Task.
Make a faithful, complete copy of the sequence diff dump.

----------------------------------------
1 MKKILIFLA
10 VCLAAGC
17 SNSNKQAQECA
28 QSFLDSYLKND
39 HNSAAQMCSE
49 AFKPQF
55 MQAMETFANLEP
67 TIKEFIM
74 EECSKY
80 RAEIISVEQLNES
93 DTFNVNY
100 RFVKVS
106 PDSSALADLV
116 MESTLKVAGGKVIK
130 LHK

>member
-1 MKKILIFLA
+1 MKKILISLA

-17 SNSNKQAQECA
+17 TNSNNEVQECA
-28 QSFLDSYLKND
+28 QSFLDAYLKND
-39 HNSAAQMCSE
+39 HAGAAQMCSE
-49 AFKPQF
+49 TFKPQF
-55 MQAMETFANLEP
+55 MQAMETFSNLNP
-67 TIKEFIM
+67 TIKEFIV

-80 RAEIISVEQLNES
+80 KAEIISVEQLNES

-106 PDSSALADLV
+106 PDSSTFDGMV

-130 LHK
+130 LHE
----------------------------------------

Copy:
1 MKKILIFLA
10 VCLAAGC
17 SNSNKQAQECA
28 QSFLDSYLKND
39 HNSAAQMCSE
49 AFKPQF
55 MQAMETFANLEP
67 TIKEFIM
74 EECSKY
80 RAEIISVEQLNES
93 DTFNVNY
100 RFVKVS
106 PDSSALADLV
116 MESTLKVAGGKVIK
130 LHK

>member
-1 MKKILIFLA
+1 MKKILISLA

-17 SNSNKQAQECA
+17 TNSNNEVQECA
-28 QSFLDSYLKND
+28 QSFLDAYLKND
-39 HNSAAQMCSE
+39 HAGAAQMCSE
-49 AFKPQF
+49 TFKPQF
-55 MQAMETFANLEP
+55 MQAMETFSNLNP
-67 TIKEFIM
+67 TIKEFIV

-80 RAEIISVEQLNES
+80 KAEIISVEQLNES

-106 PDSSALADLV
+106 PDSSTFDGMV

-130 LHK
+130 LHE